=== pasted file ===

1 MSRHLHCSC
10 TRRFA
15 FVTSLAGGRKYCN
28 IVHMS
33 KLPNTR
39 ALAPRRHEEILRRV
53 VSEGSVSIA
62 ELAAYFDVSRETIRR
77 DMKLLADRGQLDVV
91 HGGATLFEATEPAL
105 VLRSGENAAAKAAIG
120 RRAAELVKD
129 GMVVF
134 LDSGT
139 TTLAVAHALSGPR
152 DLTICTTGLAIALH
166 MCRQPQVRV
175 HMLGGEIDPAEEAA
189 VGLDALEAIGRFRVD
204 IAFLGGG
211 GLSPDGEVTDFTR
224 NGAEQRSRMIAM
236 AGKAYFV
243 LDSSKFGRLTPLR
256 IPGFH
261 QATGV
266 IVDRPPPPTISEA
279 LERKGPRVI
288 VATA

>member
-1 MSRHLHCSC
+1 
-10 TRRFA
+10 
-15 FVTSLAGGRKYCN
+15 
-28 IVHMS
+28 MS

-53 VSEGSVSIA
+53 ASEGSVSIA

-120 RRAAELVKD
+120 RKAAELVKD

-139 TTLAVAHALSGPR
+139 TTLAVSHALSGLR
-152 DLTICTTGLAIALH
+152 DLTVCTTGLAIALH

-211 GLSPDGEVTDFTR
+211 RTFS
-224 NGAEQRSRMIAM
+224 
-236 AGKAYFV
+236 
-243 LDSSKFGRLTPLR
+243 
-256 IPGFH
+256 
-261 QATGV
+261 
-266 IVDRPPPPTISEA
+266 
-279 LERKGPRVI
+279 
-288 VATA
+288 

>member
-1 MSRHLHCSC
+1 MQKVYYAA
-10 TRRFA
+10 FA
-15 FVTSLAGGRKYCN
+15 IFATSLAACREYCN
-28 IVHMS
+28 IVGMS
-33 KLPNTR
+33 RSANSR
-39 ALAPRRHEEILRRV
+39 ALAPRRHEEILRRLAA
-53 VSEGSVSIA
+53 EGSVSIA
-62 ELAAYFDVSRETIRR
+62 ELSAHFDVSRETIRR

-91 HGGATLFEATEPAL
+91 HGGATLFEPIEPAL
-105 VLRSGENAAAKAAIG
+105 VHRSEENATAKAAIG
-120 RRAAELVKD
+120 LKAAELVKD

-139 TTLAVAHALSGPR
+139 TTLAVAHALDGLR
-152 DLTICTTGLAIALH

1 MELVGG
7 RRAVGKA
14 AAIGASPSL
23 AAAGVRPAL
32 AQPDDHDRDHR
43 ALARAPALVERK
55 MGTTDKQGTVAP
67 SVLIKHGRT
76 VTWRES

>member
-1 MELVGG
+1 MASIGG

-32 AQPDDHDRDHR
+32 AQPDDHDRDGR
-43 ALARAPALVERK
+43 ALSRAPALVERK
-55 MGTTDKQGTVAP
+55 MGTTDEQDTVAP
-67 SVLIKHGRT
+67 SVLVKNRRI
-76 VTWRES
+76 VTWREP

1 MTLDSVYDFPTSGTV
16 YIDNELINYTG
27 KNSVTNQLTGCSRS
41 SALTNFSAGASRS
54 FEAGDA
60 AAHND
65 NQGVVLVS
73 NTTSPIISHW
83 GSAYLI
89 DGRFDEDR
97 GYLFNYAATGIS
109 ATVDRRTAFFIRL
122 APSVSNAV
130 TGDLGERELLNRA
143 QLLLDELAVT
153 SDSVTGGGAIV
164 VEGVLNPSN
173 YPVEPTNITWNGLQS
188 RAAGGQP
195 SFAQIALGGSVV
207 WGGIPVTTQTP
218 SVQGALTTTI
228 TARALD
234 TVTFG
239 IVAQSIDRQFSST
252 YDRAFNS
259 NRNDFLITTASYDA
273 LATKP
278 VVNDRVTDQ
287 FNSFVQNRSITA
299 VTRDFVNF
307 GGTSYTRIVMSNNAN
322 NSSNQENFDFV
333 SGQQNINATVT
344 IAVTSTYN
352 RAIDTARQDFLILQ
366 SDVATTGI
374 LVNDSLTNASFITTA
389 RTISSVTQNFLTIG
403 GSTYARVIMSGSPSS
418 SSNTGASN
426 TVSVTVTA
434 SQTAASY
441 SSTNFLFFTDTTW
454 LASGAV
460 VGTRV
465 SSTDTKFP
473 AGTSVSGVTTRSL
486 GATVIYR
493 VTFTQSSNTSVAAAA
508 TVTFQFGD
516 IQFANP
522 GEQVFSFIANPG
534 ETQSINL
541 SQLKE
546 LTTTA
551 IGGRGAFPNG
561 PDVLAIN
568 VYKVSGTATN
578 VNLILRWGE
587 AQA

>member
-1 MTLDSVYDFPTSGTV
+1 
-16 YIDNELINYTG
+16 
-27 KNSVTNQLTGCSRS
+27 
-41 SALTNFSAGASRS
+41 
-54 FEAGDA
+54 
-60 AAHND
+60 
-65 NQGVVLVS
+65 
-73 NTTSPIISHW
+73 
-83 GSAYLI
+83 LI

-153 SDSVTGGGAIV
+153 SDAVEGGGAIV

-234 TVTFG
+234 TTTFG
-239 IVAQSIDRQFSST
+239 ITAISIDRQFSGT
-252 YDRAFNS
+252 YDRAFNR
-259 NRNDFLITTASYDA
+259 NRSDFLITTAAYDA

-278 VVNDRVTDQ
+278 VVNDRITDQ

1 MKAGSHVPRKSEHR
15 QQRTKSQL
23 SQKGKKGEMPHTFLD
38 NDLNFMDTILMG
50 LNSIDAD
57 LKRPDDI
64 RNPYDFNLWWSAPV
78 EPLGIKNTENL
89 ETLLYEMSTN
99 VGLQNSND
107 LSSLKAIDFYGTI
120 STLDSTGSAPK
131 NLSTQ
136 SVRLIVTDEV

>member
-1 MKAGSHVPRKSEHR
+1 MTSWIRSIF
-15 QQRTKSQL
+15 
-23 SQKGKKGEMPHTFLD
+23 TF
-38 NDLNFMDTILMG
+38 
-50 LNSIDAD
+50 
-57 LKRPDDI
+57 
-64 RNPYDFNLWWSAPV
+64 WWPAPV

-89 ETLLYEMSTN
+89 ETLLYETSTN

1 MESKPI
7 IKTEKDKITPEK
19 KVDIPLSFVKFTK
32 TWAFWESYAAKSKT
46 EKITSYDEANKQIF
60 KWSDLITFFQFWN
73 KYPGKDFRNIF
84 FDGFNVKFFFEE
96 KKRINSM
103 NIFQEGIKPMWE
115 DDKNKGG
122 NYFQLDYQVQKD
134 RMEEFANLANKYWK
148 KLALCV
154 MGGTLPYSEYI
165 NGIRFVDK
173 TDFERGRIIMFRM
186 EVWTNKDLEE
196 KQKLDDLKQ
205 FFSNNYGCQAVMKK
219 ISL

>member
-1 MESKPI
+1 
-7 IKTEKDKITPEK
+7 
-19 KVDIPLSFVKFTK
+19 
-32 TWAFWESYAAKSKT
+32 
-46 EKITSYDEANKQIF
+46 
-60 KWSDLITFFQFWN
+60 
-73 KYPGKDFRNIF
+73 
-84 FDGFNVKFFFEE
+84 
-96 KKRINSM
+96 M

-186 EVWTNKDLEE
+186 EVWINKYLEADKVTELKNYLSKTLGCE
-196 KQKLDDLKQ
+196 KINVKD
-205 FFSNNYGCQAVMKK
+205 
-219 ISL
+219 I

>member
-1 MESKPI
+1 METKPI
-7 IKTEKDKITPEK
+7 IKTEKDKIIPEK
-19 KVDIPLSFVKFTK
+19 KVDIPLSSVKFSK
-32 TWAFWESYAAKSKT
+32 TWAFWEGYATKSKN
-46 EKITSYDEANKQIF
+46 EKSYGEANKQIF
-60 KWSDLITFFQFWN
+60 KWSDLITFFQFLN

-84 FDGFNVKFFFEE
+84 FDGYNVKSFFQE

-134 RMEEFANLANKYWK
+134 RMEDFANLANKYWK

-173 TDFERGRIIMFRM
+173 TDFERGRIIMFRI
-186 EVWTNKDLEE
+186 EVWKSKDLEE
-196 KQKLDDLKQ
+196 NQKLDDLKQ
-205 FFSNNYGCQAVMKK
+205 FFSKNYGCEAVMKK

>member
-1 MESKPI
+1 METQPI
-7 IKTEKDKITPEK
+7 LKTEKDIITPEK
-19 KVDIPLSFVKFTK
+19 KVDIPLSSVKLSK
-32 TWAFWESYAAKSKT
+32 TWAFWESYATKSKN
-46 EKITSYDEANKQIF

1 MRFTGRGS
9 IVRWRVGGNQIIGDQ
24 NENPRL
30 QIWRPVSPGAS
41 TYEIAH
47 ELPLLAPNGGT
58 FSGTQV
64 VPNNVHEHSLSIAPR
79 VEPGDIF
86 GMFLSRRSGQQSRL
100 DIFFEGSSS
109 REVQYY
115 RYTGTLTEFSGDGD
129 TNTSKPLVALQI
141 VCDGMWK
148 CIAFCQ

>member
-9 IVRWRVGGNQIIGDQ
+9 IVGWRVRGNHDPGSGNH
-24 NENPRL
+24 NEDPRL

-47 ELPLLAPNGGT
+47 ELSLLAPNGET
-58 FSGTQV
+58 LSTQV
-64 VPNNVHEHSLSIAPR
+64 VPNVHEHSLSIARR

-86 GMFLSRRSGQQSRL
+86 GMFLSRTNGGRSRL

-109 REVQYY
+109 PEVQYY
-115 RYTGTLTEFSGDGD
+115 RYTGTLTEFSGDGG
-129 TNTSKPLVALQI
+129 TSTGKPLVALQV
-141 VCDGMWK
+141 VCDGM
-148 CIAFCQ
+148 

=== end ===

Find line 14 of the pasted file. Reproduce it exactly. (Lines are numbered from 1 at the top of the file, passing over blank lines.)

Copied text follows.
134 LDSGT